Everything you need to know about E911 compliance

On January 6, 2022, the last phase of RAY BAUM’s Act took effect. If you’re confused about precisely what that means for your business, don’t worry — you most definitely aren’t alone in that.

Particularly in a business world defined by hybrid work, the notion of what constitutes E911 compliance is incredibly murky, as is the process for ensuring that compliance.

Let’s clear the air. We’ll start by defining E911, then going over the origin and regulations of the major E911 laws. From there, we’ll explain how they impact your business, why E911 compliance is important, and what that compliance actually involves.

What is E911, Exactly?

When someone dials 911, their call is immediately routed to a Public Safety Answering Point (PSAP). The best analogy to describe a PSAP is that it’s essentially a contact center for emergency services. PSAP operators, typically employed by either a county or municipality, are responsible for answering emergency calls and dispatching emergency responders.

Enhanced 911, or E911 for short, is the service responsible for routing 911 calls. An evolution of the basic 911 protocol, E911 provides enhanced location information and supports GPS coordinates. It also allows 911 calls to be made from multiple devices beyond landline phones, including smartphones, VoIP phones, and wireless phones.

A newer version of E911 also exists, known as Next Generation 911 (NG911). Offering much of the same functionality as E911, NG911 shifts 911 services from analog to IP-based infrastructure, completely bypassing the soon-to-be-obsolete Public Switched Telephone Network (PSTN). This offers a multitude of benefits over E911, including:

  • Streamlined data sharing between PSAPs
  • Improved emergency response times
  • Better call routing
  • Increased reliability
  • The capacity to share text, photos, and video with PSAPs
  • Location data is transmitted immediately using Presence Information Data Format-Location Object (PIDF-LO).

Currently, NG911 is still more or less in its nascent stages, and only a few States have fully implemented the protocol. However, it is specifically called out by the Federal Communications Commission in its fact sheet about Kari’s Law and the RAY BAUM Act. For that reason, while E911 is an important starting point, your long-term goal should be migration to NG911.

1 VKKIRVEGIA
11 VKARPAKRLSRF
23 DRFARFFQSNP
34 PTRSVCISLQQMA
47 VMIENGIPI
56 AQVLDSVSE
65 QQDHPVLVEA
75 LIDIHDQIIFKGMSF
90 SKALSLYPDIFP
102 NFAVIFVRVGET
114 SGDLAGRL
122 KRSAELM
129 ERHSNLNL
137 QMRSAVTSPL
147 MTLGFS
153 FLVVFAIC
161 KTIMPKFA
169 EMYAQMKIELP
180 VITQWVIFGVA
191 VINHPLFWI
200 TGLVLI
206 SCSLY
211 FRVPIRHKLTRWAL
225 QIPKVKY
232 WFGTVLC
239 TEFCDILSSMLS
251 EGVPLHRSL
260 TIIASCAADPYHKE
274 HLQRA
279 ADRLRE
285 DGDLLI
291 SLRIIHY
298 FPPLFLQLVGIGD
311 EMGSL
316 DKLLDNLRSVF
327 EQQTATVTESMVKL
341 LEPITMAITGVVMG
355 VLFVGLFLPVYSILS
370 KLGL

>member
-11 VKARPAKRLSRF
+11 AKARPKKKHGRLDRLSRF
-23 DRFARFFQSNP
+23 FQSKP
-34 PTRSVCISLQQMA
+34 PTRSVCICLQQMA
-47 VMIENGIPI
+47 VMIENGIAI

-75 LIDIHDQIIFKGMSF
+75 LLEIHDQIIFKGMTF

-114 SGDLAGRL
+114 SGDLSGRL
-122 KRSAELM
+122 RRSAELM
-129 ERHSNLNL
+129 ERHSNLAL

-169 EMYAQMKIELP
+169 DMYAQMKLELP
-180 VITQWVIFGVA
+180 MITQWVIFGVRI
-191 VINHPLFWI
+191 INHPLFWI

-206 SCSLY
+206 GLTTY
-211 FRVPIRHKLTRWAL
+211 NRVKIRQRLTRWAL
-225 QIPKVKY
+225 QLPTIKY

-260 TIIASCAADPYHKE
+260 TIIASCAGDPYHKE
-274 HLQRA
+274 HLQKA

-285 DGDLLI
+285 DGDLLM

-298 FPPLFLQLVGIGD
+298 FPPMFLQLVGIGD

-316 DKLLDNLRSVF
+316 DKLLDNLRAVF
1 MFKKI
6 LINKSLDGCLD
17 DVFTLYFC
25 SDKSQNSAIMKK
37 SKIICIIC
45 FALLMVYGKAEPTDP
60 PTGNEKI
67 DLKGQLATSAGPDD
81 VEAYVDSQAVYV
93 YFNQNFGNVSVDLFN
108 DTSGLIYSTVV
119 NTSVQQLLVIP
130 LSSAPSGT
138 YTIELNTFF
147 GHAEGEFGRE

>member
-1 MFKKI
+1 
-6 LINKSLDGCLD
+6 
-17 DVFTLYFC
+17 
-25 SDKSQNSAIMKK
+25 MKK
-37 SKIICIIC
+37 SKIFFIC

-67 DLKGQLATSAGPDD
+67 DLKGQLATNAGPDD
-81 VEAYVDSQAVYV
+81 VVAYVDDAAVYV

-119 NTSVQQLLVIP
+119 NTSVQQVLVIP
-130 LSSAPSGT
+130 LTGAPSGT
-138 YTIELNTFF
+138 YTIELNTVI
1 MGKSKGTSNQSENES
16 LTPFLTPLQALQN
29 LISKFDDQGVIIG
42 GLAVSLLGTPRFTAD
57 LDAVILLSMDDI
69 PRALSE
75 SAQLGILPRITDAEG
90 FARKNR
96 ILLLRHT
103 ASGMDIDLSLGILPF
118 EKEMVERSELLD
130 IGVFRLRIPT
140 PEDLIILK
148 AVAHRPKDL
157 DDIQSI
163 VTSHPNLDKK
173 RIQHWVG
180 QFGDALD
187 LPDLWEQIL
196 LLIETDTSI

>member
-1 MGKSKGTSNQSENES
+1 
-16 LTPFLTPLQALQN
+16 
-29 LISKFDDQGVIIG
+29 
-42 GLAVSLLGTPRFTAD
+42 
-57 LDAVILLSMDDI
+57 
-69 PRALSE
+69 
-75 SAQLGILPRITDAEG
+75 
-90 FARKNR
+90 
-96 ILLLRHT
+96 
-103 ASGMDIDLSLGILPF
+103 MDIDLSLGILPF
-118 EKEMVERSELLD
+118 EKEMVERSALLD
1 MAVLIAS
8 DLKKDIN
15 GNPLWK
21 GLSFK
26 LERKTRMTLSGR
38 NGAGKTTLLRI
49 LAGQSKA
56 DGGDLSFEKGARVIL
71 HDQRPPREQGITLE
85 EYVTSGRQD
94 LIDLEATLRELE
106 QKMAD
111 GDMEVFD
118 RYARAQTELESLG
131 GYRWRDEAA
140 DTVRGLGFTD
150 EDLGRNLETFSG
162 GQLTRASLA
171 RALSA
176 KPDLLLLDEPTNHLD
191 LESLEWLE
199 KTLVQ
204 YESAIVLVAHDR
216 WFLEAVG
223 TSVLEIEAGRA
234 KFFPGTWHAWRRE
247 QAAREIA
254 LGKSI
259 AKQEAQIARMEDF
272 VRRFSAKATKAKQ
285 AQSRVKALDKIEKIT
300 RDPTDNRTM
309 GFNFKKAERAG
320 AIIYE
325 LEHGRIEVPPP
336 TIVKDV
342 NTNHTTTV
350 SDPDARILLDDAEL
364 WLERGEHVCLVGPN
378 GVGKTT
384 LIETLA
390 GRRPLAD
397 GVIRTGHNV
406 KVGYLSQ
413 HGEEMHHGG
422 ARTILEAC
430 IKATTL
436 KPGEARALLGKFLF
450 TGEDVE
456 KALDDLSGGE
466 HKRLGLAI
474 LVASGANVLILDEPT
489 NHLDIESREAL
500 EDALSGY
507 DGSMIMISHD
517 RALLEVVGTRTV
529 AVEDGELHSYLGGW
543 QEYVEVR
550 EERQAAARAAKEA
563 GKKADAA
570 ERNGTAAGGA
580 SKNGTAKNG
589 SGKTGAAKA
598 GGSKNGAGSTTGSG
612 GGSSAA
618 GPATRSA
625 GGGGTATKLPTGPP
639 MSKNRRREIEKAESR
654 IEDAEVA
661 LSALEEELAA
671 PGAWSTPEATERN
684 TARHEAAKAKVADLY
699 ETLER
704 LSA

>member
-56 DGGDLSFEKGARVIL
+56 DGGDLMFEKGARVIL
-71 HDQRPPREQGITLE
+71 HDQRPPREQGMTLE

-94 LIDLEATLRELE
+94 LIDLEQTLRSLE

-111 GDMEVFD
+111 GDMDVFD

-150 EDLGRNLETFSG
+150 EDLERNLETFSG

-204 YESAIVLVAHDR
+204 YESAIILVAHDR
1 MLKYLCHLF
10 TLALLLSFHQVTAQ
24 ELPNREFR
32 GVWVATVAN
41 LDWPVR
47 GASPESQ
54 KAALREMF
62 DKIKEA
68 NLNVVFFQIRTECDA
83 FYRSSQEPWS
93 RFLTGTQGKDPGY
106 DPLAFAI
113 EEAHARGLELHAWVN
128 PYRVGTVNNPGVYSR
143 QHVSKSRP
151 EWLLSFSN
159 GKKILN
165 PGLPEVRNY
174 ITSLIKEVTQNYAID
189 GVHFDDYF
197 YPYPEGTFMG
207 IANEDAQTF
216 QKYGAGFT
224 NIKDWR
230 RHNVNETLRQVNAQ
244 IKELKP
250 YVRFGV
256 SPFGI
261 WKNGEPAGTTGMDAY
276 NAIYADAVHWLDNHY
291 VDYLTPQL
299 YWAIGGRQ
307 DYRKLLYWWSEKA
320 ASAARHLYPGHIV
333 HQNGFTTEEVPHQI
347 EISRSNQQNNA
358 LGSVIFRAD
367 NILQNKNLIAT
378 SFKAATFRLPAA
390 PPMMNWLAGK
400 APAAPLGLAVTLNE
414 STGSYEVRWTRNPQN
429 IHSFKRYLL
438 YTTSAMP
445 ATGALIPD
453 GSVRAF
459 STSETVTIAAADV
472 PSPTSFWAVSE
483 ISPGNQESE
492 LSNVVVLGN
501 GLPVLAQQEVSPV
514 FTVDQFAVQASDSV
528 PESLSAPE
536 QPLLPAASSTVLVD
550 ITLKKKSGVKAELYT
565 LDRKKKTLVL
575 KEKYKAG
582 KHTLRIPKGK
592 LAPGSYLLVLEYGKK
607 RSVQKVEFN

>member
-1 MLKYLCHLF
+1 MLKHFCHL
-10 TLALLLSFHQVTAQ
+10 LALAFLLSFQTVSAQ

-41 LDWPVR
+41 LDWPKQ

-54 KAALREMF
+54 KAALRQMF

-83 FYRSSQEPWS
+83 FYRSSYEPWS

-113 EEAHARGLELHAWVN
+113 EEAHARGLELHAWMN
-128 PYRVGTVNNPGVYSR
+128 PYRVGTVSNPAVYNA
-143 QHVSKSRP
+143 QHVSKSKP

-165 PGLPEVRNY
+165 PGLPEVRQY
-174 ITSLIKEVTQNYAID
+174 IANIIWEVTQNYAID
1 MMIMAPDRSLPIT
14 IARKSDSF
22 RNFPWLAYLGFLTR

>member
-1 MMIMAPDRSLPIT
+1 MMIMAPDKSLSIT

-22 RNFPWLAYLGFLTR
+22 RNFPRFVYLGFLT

Now that we’ve gotten all that out of the way, let’s talk about those laws we just mentioned.

A Tale of Two Regulations

Assuming your business operates out of the United States, there are two federal laws governing 911 call routing.

Kari’s Law

Kari’s Law is a piece of legislation born of tragedy.

In 2013, Kari Hunt Dunn was murdered by her estranged husband in a hotel bathroom. Her eldest daughter, who was 9 years old at the time, attempted to dial 911 four times. Unfortunately not one of her calls went through — the hotel phone system required that guests first dial 9 to reach an external line.

The daughter next attempted to notify hotel staff, but once again this failed, as a language barrier prevented the staff from notifying hotel management.

After an investigation determined that Kari’s death could have been avoided if the daughter’s first 911 call had been made successfully, her father Hank Dunn decided that something needed to change. Determined to ensure that no other family would go through what he did, he worked tirelessly at the state — and later federal — level to change the law. In February 2018, he finally saw the culmination of his efforts, an act known as Kari’s Law.

Under Kari’s Law, organizations are required to configure their multi-line telephone systems (MLTS) so that dialing 911 overrides all other functionality and connects the caller immediately to the nearest PSAP. It also requires MLTs to send a notification to a central location either onsite or off-site that a 911 call was placed. This notification must include the following details:

  • When the 911 call was placed
  • The location of the caller provided to the PSAP
  • A callback number


RAY BAUM’S Act, sometimes known as The RAY BAUM Act, has a somewhat less tragic backstory than Kari’s Law. Named in honor of the late Ray Baum, a telecommunications lawyer and lobbyist, RAY BAUM’s Act is actually an acronym. In full, it stands for Repack Airways Yielding Better Access for Users of Modern Services.

RAY BAUM’S Act is not exclusively concerned with 911 services. Rather, it comprises a broad set of telecommunications regulations and requirements. Section 506 of the act is what’s relevant to us here.

In short, it mandates that the FCC must consider adopting rules to ensure that all 911 calls convey a dispatchable location, regardless of the technology used. Said location includes street address, room number, floor, and any other information that may be necessary in helping first responders find the caller as quickly as possible. Following RAY BAUM’S Act, the FCC published the following rules in the Federal Register on December 6, 2019:

  • By January 6, 2021, all fixed MTLS, interconnected VoIP systems, telephone relay services (TLS) and telephony systems must provide dispatchable location data.
  • By January 6, 2022, all non-fixed MTLs, VoIP, telephony systems, and TRS must provide dispatchable location data.

Why is E911 Compliance So Difficult?

The reason so many businesses struggle with E911 compliance is threefold.

First, most businesses are already dealing with both state and municipal 911 legislation. Although the two federal regulations supersede these laws, businesses must still comply with them on some level. This can leave decision-makers feeling as though they’re being pulled in multiple directions simultaneously.

Second, softphones and cloud-based voice communication represent a significant roadblock. Ensuring accurate location data when a call is made via a SaaS platform is a difficult task. For businesses that lack technical expertise, it may even seem insurmountable.

Finally, there’s the question of how to manage notifications when someone contacts 911 on a personal device while at their workplace or another place of business.